The reason teasing is viewed as inherently damaging is that it is too often confused with bullying. But bullying is something different; it’s aggression, pure and simple. Bullies steal, punch, kick, harass and humiliate. Sexual harassers grope, leer and make crude, often threatening passes. They’re pretty ineffectual flirts. By contrast, teasing is a mode of play, no doubt with a sharp edge, in which we provoke to negotiate life’s ambiguities and conflicts. And it is essential to making us fully human.Amen. I'm afraid it took me about 45 years to figure this out. In childhood I learned to process all teasing as criticism, as confirmation of my sense of inadequacy. Eventually I learned that there are people who go through life making cheerful fun of everybody. It's how they communciate, and by and large they enjoy being teased back. I've also learned that it's best not to try it via e-mail, since visual and tone of voice cues are missing (you humorless, judgmental bastard).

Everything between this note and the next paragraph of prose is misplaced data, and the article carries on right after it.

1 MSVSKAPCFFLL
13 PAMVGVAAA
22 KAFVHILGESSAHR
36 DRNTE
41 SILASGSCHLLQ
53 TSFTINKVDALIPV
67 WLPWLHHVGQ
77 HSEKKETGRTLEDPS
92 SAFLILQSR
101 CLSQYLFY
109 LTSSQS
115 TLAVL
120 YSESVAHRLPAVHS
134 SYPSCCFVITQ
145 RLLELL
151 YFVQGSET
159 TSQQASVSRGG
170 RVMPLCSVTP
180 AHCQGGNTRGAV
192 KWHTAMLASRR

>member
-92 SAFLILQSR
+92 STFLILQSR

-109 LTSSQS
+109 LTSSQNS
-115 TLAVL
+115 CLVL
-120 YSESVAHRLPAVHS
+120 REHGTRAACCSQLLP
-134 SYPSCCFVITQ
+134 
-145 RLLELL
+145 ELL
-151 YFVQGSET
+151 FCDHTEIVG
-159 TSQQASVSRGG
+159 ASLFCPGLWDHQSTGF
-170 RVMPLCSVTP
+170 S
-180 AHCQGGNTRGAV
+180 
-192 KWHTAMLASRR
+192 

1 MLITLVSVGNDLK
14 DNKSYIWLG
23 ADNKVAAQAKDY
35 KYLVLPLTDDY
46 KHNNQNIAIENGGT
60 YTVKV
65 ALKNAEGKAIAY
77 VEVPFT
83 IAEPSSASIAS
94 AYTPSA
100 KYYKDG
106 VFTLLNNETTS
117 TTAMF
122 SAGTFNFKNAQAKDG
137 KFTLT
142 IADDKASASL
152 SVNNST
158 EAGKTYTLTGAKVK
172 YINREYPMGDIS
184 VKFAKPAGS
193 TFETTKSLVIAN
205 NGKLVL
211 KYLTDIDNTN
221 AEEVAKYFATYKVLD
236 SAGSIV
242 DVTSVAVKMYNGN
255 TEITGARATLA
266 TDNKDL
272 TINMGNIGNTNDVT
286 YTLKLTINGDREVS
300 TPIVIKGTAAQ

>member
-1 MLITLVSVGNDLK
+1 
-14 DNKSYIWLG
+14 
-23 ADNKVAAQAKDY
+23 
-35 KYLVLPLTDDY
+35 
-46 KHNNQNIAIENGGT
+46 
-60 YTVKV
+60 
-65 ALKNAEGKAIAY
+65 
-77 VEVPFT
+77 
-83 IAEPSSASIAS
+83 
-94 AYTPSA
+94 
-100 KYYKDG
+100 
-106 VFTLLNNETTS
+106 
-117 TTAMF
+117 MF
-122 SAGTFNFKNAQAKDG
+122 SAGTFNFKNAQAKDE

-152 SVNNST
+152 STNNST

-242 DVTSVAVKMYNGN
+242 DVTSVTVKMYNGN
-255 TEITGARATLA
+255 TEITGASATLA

Monday, December 8, 2008
Jeez, You Take Everything So Seriously
My colleague Jim Lusby, at the pinnacle of a distinguished career in independent and Episcopal education, is an astute observer of the interpersonal dynamics of the not-yet-old. He enjoyed this New York Times article by a UC Berkeley psychology professor about the danger of defining bullying too widely: